Friday, June 25, 2010

Cambodia Takes Measures to Solve Cambodian Migrant Workers

BY BUTH REAKSMEY KONGKEA

The flow of migrant workers from Cambodia to Thailand has increased sharply in recent times. As of early 2010, it is estimated that there are at least 250,000 registered and unregistered Cambodian migrants cross the borders using regular channels. This has created more concerns for the Royal Government of Cambodia.

The Permanent Deputy Prime Minister Men Sam On, said that the flow of Cambodian labor migrant workers from Cambodia to Thailand is high a concern of the Royal Government. They migrate with very little information about work prospects, living conditions, and the risk involved.

To resolve this problem, the government now is working very hard in educating, providing the training skills and generating the jobs for the people in Cambodia, adding that the government has issued the measures and policies towards the protection and coordination of the Cambodian migrant workers to work abroad.

Her Excellency Men Sam On said the government through the Ministry of Social Affairs, Labor and Vocational Training has prepared the policies for sending the Cambodian workers to legally work abroad and has cooperated with involved countries.

She added that at the same time, the government has also issued the additional measures to reduce the labor migrants in finding risky jobs to work abroad and encourage the sending of Cambodian workers to work in foreign countries legally.

“In the framework of Cambodia’s employments, the Government of Cambodia has encouraged and promoted the local and international investments to do their businesses in order that they can generate jobs for our people in Cambodia,” she said. “The government has also allowed the establishment of private companies in recruiting Cambodian workers and sending to work legally in a number of foreign countries such Thailand, Malaysia, Japan and Korea,” she added.

In order to facilitate and reduce the expenditure of the worker’s oversea traveling, the government has also issued a sub-decree dated 20th November 2008 on “Providing of Normal Passport for Cambodian workers” which allow them to spend a total of US$ 24 for the passport will be made within 28 days, she emphasized

She said that to ensure the workers’ rights, the Ministry of Social Affairs, Labor and Vocational Training has established a total of 36 vocational training centers including short term and long term professional skills trainings for middle schools and higher education schools in 22 cities and provinces in Cambodia. It has also created a total of 7 professional disable training centers within about 10,000 disabled people are studying every day in Cambodia. Currently, over 3,000 disabled people have generated their own businesses and working with a number of private companies in Cambodia.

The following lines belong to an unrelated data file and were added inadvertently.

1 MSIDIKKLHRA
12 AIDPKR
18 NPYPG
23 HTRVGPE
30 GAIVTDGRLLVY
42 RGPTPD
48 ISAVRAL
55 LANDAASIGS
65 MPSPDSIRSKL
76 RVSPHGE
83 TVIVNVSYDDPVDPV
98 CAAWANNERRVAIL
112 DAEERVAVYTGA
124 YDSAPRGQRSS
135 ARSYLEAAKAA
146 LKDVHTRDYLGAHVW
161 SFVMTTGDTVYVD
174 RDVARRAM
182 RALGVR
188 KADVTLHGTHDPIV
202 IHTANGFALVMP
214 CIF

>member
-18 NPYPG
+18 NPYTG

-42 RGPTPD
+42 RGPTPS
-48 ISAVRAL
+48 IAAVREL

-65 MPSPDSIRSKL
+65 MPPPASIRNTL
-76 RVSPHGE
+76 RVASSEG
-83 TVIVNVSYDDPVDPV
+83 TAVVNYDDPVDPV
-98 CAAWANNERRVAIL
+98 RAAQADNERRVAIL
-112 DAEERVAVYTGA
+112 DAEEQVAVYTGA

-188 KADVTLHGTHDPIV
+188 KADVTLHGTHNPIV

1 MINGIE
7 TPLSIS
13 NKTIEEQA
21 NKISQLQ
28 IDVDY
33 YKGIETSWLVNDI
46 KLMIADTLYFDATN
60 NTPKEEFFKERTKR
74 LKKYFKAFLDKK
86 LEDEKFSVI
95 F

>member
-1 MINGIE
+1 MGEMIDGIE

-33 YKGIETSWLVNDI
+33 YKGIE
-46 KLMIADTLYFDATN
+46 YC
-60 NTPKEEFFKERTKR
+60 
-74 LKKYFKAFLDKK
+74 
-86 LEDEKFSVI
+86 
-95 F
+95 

“For labor migration, if we can govern it well both employees and employers and the sending countries and receiving countries will receive a lot of benefits, but if there is no well management, many labor migrants will become the victims of all types of human trafficking and labor exploitations,” she said.

She called on Cambodian people to find job opportunities in Cambodia and not to migrate illegally to Thailand because they are very risky with their work safety, human trafficking and labor exploitations.

Chu Bun Eng, Secretary of State for the Ministry of Interior, and he is also Executive Director of the Cambodian Women for Peace and Development (CWPD) and PROMDAN Project Manager, said that Cambodian migrant workers contributed to the Thai economy by expanding the contribution of labor-intensive sectors to the country’s gross domestic products (GDP), while the lower cost of labor makes Thai export more competitive; worker remittances support households back in Cambodia; benefits are generated at high human cost to migrant workers and their family members, for example depts., poor health, disability, family breakdown, and single parenthood.

To help and rescue Cambodian migrant workers from all kinds of human trafficking and labor exploitations, in 2001-2010, non-governmental organization (NGOs) in Cambodia and Thailand worked together on a project called “PROMDAN”, which promoted informed and safer migration of Cambodians to Thailand as well as making health and a number of legal support services available to Cambodian workers, she noted.

She stated that “PROMDAN” Project activities focused in Prey Veng and Kampong Cham provinces and Rayong province in Thailand. The key outcomes and lessons were as follow: pre-migration education resulted in informed and planned migrations; returned migrants reported more successful migration experiences; collaboration between NGOs and health authorities in Cambodia and Thailand resulted increased understanding and access to essential health services among migrants; improving the livelihoods and the access to rights of a high number of migrants which will require system-level changes in the management of labor migrant; relevant government entities in Cambodia and Thailand will need to work together to benefit the people and the economies and the two countries.

In 2003, Cambodia and Thailand signed the Memorandum of Understanding (MOU) to regulate labor migration from Cambodia. Cambodian authorities were also invited to conduct a nationality verification of those relations already in the country.

The implementation of the MOU began in 2006, when Cambodia started to respond through authorized private recruitment agencies. However, the streams of undocumented migrants continue. High costs, a long waiting time and a mismatch between job, skills and salary expectation all make irregular channels cheaper and faster for migrant workers. //

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